Eric Jorink and Joas van der Schoot
Although it was not the primary goal of the ePistolarium to include images, the letters often refer to drawings, graphics or prints – sometimes included in the letter, sometimes not. Constantijn Huygens for example was not only much interested in the pursuit of knowledge, but also in the visual culture of his time. Being a nephew of the great pictor et inventor Joris Hoefnagel, he was a talented draftsman himself, and made sure that his sons were educated to draw as well.
In the edited volumes at the basis of the ePistolarium, the various editors have not all acknowledged the importance of images. Some simply skipped the drawings or sketches correspondents included in their letters (the Worp-edition of Constantijn Huygens for example); others added these valuable sources in a sometimes schematic image or facsimile-edition in the back of the volume (the Oeuvres Complètes de Christiaan Huygens or the Leeuwenhoek-correspondence, for example). The corpora included in the ePistolarium basically follow the printed editions of the sources included.
Our seventeenth-century correspondents often referred to drawings, prints or paintings; and many of them endorsed the epistemological importance of images. Recently, this has become a major topic on interest among historians of science (see for example: Sachiko Kusukawa, Picturing the Book of Nature, Chicago 2012. A useful link is: http://picturingscience.
We wondered if it could be possible to charter the use of (and reference to) images throughout the corpus (by use of words like: afbeelding, imago, figura, figure, vide; etc.), in order to charter the use of images (and thus to give additional information on the letters). Moreover we wanted to see if some authors (or clusters of authors) are more inclined to refer to them or use them. A second option would be a semantic analysis, i.e., not to the images as such, but the words to describe them. There is an astonishing number of words, concepts, etc. to refer to images (either drawings, prints, paintings or even concepts) such as ‘contrafacta’, ‘conterfeitsel’, etc. Here, again, the question arises: can we detect patterns, networks, etc?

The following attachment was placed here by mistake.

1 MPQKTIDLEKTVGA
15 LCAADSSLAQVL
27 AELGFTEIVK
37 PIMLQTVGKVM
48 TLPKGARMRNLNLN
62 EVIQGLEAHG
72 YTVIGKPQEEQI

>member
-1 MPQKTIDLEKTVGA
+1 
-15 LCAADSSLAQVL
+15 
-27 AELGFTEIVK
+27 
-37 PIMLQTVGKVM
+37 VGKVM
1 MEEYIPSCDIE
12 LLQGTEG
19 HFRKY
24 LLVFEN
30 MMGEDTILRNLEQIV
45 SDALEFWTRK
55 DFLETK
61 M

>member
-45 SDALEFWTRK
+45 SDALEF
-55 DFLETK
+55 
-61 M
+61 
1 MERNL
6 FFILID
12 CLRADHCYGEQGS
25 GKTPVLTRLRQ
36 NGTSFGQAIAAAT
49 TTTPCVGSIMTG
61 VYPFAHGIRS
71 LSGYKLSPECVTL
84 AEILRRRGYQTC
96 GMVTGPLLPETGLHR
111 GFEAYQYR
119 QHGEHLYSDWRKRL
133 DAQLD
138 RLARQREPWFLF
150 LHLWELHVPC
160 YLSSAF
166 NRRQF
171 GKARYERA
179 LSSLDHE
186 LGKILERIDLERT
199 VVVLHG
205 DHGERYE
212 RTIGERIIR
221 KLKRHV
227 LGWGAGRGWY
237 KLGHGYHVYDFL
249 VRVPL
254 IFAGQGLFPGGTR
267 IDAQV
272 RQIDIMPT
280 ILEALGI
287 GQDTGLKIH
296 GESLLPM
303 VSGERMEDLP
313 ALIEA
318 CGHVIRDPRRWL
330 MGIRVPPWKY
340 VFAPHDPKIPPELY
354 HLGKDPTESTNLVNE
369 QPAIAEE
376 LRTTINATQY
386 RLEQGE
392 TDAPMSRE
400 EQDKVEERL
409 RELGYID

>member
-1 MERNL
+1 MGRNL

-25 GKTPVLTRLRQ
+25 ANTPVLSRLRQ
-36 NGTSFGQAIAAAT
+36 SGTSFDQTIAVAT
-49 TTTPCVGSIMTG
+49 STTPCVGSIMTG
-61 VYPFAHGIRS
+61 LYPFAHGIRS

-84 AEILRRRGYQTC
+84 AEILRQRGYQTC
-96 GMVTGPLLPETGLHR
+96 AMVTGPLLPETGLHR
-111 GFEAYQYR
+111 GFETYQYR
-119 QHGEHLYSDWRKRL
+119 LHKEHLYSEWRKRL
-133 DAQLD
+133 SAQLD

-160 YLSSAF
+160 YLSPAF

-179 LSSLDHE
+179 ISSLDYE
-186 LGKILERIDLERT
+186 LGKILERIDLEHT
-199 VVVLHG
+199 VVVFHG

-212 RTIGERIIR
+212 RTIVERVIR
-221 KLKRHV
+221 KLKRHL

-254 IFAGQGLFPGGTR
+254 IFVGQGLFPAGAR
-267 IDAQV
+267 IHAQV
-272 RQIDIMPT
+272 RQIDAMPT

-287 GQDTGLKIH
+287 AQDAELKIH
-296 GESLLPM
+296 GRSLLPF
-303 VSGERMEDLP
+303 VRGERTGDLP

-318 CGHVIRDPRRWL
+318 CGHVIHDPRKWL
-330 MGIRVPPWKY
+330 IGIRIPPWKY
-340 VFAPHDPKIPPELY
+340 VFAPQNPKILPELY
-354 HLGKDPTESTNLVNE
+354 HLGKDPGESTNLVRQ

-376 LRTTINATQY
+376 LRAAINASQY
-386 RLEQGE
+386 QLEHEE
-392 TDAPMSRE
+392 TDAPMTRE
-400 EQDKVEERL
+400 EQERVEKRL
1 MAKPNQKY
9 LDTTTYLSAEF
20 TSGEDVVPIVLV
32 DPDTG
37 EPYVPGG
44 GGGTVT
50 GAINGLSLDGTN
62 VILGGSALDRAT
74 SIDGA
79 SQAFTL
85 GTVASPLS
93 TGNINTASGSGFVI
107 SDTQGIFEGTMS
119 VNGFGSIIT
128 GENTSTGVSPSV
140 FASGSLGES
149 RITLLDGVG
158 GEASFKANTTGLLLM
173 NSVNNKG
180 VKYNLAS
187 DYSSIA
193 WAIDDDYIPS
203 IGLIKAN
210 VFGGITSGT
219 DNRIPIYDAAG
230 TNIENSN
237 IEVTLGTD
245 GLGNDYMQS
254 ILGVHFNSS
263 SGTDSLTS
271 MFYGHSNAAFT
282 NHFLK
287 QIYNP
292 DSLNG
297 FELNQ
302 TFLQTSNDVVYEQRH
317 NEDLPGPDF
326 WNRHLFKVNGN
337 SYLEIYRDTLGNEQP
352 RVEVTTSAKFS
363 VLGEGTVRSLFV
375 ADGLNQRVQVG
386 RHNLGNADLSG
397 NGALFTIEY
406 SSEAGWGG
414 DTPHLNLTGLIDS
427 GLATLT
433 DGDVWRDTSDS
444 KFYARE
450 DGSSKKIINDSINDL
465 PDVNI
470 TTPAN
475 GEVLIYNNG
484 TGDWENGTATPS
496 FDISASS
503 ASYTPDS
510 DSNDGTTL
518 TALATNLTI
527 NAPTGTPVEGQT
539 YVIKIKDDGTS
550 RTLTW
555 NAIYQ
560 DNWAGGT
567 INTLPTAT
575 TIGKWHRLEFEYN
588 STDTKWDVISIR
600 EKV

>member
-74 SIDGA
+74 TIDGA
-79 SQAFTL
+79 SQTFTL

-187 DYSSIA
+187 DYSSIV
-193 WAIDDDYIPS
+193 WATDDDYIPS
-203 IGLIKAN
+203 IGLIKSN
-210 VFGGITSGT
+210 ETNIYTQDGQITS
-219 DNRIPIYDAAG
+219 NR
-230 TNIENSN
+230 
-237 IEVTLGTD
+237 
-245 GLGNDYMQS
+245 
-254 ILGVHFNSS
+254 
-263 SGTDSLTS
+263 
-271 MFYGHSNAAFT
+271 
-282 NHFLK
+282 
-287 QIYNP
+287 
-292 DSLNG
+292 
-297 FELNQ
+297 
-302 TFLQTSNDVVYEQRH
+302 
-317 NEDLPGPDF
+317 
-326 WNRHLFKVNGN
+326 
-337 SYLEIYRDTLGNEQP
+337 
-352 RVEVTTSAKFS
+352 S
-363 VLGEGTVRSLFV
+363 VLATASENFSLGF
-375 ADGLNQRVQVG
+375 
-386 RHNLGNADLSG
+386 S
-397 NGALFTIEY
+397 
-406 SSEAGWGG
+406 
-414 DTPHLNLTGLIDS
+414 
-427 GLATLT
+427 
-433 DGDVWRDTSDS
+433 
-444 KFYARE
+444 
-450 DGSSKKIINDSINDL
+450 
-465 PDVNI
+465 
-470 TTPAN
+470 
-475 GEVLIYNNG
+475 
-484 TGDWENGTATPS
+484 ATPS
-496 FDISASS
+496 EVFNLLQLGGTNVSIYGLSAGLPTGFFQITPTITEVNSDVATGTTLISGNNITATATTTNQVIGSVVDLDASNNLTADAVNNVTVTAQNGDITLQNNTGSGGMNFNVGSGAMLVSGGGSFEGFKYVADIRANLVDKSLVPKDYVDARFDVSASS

Casus 1: references to images
The assumption that the ePistolarium could help to trace reference to images not included in the corpus is immediately confirmed when we try in Full Text Search the Dutch term ‘afbeelding’. The second hit (out of a total of six) refers to letter1642-04-07 (huyg001/2980), a letter of Constantijn Huygens to Marin Mersenne, in which he refers to an image Mersenne sent him – which was not included in the correspondence, but makes the researcher very curious. Other references give more factual information, such as 1682-04 (nier005/0070) a letter of Dirck Rembrantsz van Nierop to Joannes Droomers, were a schematic images are included in the ePistolarium. However, there is an insufficient number of letters to make use of the option to look for similar words.
If we, by means of our own common sense, use try the Dutch term ‘teekening’, we see a similar result: two references to letters by Van Leeuwenhoek – both in which the microscopist refers to drawings he had sent, but are not included in the (digital) edition. Many more hits gives the similar Dutch word ‘figuur’ – no less than 92. If we take a close look at each of the hits, we have some references to actual images (sometime included in the edition, sometimes not), but also to some other subjects covered by this multivalent word.
It might be clear that – given the increasing interest historians of science take in the use of images – the ePistolarium is an important heuristic tool, by which the rough outlines of the use of (references to) images can be chartered, and clues for further and more detailed research are given. But it might also be clear that the use of specific search terms is very important – ‘figuur’ could refer to an image, but also to a person, an abstract concept etc.
Casus 2: Looking for words